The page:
Somebody That I Used To Know by Gotye

Remember when this song blew up in 2011? And how no one knew how to pronounce his name if they saw it on paper? And how we don’t know what’s happened to Gotye since?

Torn by Natalie Imbruglia

Like Seal’s Kiss From A Rose, I had an adverse reaction to this after day number 410 of the song being played on repeat in 1997. To Americans, Natalie was a new artist who had a one-hit wonder with Torn and her memorable music video in an apartment that never changed settings. To Australians, she was and still is top actress who happened to have a hit song around the world. Fun fact: Natalie’s version is actually a cover of American alternative rock band Ednaswap, who featured Torn on their 1995 album.

Blurred Lines – Robin Thicke ft. Pharrell and T.I.

Before all the legal battles and misogyny, this was a good song. In fact, I was fan of Robin’s from his other tracks like Lost Without U and The Sweetest Love, so when he came out with this tune I was excited. Then it went downhill from there.

Playlist of the Month: Songs from 2015 That Need To Stay In 2015

Well folks, it’s a brand new year, which means it’s time for a fresh start. One where we can look forward to good things to come in the next 12 months, and leave behind all the shitty things that happened where they belong in 2015. And keeping in our annual tradition, we’ve compiled a list of songs from 2015 that we’d be happy to never hear in 2016 or any other year moving forward, for that matter.

Traci’s Picks

Watch Me by Silento

I really wish I could just list this song five times in a row, but I won’t. I feel like we, as a society, understand why this song is on this list. It’s a novelty song in the same vein as the Macarena or Gangnam Style, but when you take the dance proponent away, it’s just not that good of a song, and it’s really annoying.

She’s Kinda Hot by Five Seconds Of Summer

Not sorry I’m about to say this, but 5 Seconds of Summer is a trash band. Come at me 5SOS fans. This song proves it, blatantly being sexist and making money off of it. Actual lyrics: “My girlfriend’s bitchin’ cause I always sleep in/She’s always screaming when she’s calling her friends/She’s kinda hot though/Yeah she’s kinda hot though/(Just an itty bitty little bit hot)”

Pretty Girls by Britney Spears and Iggy Azalea

I love you Brit, but you’ve done better than this. You ARE better than this.

Uma Thurman by Fall Out Boy

There’s just something about comparing a girl to Uma Thurman’s character in Pulp Fiction that makes me super uneasy. Maybe it’s because Tarantino films make me uneasy, so this is just uncomf by default? Either way, still not digging the song.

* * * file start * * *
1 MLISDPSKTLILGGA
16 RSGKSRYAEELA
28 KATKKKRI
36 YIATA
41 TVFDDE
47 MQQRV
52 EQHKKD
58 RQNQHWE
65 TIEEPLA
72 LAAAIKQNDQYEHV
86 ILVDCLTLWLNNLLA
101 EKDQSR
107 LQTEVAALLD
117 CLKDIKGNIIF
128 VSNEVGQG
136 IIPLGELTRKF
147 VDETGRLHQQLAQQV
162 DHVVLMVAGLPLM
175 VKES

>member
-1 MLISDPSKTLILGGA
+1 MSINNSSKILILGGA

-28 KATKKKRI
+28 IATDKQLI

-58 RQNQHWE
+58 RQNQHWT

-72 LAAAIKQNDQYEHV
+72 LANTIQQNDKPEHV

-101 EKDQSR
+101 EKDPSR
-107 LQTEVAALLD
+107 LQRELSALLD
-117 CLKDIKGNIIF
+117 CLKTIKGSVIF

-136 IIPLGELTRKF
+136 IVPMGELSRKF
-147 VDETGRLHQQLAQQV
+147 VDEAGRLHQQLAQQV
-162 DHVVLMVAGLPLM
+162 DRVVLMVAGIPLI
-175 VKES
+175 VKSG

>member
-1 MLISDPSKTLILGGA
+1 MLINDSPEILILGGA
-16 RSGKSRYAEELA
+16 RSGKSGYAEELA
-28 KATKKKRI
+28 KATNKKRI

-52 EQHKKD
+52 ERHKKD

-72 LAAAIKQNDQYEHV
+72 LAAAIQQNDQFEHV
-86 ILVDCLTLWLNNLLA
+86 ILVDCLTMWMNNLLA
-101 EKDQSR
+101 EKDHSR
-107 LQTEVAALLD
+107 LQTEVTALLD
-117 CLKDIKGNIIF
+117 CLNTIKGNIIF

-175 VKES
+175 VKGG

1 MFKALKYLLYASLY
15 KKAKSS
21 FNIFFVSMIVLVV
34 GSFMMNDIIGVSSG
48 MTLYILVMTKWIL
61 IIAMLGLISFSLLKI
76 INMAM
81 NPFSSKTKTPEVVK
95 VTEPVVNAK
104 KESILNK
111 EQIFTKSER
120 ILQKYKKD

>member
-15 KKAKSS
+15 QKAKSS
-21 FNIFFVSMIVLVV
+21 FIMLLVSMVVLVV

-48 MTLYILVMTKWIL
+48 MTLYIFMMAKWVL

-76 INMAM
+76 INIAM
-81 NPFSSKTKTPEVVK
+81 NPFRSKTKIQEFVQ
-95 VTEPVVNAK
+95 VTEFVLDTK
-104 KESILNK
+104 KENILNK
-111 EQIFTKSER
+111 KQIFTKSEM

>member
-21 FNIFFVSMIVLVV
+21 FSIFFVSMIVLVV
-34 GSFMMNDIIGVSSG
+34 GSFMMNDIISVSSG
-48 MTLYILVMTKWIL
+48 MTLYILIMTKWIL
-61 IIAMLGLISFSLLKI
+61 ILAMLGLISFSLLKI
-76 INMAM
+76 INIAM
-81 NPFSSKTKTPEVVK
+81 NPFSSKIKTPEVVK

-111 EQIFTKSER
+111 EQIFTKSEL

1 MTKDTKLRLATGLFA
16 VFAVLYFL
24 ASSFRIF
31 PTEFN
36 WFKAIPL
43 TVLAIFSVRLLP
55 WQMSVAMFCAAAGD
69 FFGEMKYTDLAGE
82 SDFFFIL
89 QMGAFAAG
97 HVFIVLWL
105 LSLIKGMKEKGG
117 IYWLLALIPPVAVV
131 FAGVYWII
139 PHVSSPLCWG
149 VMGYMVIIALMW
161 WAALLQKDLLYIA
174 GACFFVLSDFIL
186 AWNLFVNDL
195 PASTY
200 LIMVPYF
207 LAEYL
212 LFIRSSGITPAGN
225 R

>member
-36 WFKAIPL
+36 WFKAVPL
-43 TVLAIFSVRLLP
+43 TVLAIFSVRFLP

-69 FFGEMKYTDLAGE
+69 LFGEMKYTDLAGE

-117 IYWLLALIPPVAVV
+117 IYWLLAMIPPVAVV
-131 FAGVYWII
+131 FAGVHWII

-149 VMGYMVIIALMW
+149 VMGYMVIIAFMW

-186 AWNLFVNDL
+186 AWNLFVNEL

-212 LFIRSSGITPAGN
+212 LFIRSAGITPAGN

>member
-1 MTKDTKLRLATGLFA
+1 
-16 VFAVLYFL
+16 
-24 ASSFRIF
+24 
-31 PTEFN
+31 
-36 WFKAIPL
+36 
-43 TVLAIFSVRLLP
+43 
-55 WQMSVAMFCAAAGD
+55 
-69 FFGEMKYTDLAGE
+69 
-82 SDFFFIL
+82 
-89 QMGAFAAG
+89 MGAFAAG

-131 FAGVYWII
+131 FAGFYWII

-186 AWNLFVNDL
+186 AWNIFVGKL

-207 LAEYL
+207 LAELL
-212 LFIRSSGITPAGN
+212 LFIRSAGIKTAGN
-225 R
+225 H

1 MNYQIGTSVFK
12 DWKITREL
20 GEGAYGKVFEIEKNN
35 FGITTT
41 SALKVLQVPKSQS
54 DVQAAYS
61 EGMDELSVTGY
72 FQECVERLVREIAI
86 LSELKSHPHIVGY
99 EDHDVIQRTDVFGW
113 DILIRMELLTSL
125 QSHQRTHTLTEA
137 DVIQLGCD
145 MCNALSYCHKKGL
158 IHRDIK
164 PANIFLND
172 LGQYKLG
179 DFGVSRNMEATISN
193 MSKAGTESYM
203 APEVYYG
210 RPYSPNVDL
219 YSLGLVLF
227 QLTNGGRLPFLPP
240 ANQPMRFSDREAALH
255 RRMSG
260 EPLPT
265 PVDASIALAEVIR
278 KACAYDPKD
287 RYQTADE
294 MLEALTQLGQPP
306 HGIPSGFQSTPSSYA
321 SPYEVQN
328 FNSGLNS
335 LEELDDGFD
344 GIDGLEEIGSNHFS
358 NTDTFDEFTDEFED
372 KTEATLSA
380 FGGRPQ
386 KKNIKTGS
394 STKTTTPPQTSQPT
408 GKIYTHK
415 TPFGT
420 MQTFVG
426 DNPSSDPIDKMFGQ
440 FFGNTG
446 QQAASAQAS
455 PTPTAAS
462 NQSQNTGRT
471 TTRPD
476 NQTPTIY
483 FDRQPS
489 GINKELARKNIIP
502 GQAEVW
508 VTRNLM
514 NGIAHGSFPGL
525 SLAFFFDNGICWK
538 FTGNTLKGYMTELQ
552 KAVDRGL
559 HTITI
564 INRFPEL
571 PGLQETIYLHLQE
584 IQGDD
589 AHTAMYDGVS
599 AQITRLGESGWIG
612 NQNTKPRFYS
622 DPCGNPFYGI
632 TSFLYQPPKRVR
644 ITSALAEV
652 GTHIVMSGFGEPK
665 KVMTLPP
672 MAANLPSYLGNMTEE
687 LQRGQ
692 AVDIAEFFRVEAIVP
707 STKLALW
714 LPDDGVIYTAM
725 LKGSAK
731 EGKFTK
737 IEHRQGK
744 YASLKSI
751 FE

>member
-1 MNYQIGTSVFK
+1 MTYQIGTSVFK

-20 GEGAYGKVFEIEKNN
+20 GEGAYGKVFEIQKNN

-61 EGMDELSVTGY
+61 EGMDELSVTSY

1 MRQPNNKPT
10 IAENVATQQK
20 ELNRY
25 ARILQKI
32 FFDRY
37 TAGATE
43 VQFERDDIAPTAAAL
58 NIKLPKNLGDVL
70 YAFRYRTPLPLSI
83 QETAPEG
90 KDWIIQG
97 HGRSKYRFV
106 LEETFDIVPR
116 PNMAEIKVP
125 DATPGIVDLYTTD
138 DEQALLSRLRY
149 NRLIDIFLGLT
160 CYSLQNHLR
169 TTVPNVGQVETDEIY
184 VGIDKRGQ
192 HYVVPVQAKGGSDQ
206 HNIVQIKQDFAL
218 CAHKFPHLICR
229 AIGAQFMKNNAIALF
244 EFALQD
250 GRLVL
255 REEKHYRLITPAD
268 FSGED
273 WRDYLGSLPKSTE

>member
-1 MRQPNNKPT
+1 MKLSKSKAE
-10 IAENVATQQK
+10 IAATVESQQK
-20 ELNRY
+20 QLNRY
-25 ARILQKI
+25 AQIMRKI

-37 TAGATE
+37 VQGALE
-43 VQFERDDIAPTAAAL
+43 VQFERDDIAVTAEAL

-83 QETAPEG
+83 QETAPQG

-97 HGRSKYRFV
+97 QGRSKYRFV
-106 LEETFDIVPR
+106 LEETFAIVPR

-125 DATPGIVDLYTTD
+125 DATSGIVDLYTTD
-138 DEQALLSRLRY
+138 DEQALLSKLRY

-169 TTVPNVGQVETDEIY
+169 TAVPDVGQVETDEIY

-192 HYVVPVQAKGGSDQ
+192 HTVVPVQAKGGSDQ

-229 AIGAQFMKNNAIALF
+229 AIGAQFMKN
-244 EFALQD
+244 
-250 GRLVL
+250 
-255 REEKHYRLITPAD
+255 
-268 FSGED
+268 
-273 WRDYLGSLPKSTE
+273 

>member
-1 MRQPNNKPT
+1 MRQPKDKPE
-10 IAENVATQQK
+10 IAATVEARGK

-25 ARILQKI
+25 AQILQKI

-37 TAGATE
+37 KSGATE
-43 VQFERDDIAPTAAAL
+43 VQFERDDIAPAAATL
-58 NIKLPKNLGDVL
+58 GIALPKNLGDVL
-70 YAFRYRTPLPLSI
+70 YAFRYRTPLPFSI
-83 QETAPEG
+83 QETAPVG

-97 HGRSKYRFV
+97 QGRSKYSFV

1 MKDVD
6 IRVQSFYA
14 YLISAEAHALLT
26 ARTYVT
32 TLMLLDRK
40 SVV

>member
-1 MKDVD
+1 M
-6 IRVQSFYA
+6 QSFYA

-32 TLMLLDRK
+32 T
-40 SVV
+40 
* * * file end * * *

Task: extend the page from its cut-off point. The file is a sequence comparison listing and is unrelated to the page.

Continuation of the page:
Can’t Feel My Face by The Weeknd

I don’t even hate this song, but all of The Weeknd’s singles were played constantly in 2015. I’d turn on the radio, and it would be this song, then switch to another station and it would be Earned It. Couldn’t escape the guy.

Molly’s Picks

Honey I’m Good by Andy Grammer

This song brings me back to my early 20s, when you’d go to a dive bar and stay there too late and end up talking to somebody like this. And in 2015, you could have that experience WITH this song playing in the background. It somehow manages to sound faux-country and faux-reggae at the same time. I guess the good part is that the narrator doesn’t cheat?

Love Me Like You Do by Ellie Goulding

I love Ellie Goulding, wedding singer for Will and Kate, hotel guest who cheated (…ish) on Ed Sheeran with Nial Horan before he was even New!Nial, performer who launched 1,000 Youtube covers. But I do NOT love Love Me Like You Do, which sounds like a breathy take on a 1998 Robyn b-side (and I also love Robyn). Let’s be real, I mostly don’t like it because it’s from 50 Shades of Gray.

Fight Song by Rachel Platten

I’m sure there are plenty of really nice folks going through hard times who have made this their “anthem” by now, and I mean no ill will. I just don’t like it. I think it falls into the category of What Makes You Beautiful and All About That Bass, which I dislike because they feel like they’re pandering.

Love Myself by Hailee Steinfeld

I just don’t care for this, although it doesn’t, like, offend my sensibilities in the way that 5SOS does.

Sugar by Maroon Five

There isn’t much wrong with this song, it just isn’t one I feel like I have to hear again. I’ve never hated it, but I’ve never loved it, and it sounds like something I would hear on a commercial or at the gym, maybe.

Playlist of the Month: Christmas Songs by Jewish Artists

Hanukkah 2015 is already in the books. That means that from this point onward, people of all religions can focus on that other December holiday: Christmas. Sure, if we’re getting technical about it Christmas is the celebration of the birth of Jesus – but it’s also turned into a cultural celebration where we put our differences aside and eat cutout cookies, decorate trees, and jam out to the likes of Barbra Streisand and Amy Winehouse. Who better to sing Happy Birthday to one of the most famous Jewish babies in the world?